What You Need to Write a Novel: Time, Support, and a Framework
When a dear friend and former student of mine, John C., began working with me privately, he captured the learning by doing method best by saying, “I’m going to school on my novel.”
I have echoed him many times to speak to the opportunity learning by doing provides: in truth, there’s no degree program in the world that can give you the tools to write a novel in the same way writing a novel will.
If you break it all down, you only need two things to write a novel:
- an implement (pen/paper/computer)
- some time alone each day to think and capture your thoughts on the page
Then atop those fundamentals, finding a program, support, and a framework to help you make the novel writing easier, more educated, more fulfilling, and emotionally sustaining is key. Going it alone works for a rare few, but most writers find once the going gets hard (oh, and it does!), what helps them make it to the end of their draft and eventual publication is having these systems of support, guidance, education in place.
Where these things are found in an MFA program, they are also very much available through alternative private programs, whose sole purpose is to support writers in all ways so you achieve this important goal.
What You Should Look for In a Novel Writing Program as an MFA Alternative
- Mentor support
- Literary education
- Frameworks and strategic systems to break down the process
- Peer connection
A mentor is commonly the single most important factor that makes or breaks a writer’s ability to complete their novel.
A mentor experienced in both writing and writing instruction has the particular ability to tunnel you through the challenges and pitfalls and steer you instead with strategies, tips, micro assignments, accountability, and straight talk. These people hold you up when you’re close to falling down and often make the difference between you wanting to write a novel and you actually writing— and completing— your novel.
Learning writing craft and the theory behind why writers make specific choices in a broader context also enhances your natural gift for storytelling (all people are built for telling stories; it’s part of our DNA and most of us who are predisposed to want to formalize our storytelling on the page already have a sense for the architecture of a story).
Some of writing is that intuitive, and some truly benefits from our studying theoretical underpinnings or playing with form and structure or learning best practices for character and dialogue. Learning how to manipulate form and craft empowers the writer measurably.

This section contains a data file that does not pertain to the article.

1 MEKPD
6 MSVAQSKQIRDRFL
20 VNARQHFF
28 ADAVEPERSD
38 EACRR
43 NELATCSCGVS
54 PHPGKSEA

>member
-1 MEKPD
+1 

Accepting help, grousing, offering suggestions or strategies to others, and geeking out about books and writing in ways you can only do with fellow writers is soul affirming and a pleasure. When we know we’re part of a community, it is validating and inspiring. Even if you have support on the home front or are an independent sort, it’s still fun and useful to belong to such an elite club of peers. Finding these people through private programs, on social media, in book clubs, and writing workshops makes the whole affair of toiling away on the writing alone much more rewarding.
In Short …
An MFA is an excellent way to find your footing as a writer in an immersive context, make life-long friendships, and gain access to future job opportunities. But if your goal is to write a novel or other creative works, you can do so along with getting the same (or even more focused) education, specific personal attention on you and your work, a writers’ community, and receive all of the support, guidance, and design to help you get the job done, and done without ado: a novel ready for publication.
From there, all you have to do is sit back and watch how many doors your book will open …
Our One Lit Place Write Your Novel in 4 Months Program was designed precisely to be able to offer writers an MFA-style alternative that provides specific support, literary education, and targeted guidance.
Your writing matters, and we want you to fulfill your creative projects and add your voice and ideas to the world.
Visit our Write Your Novel in 4 Months program page or contact us if you have questions or would like to see whether the program is right for you!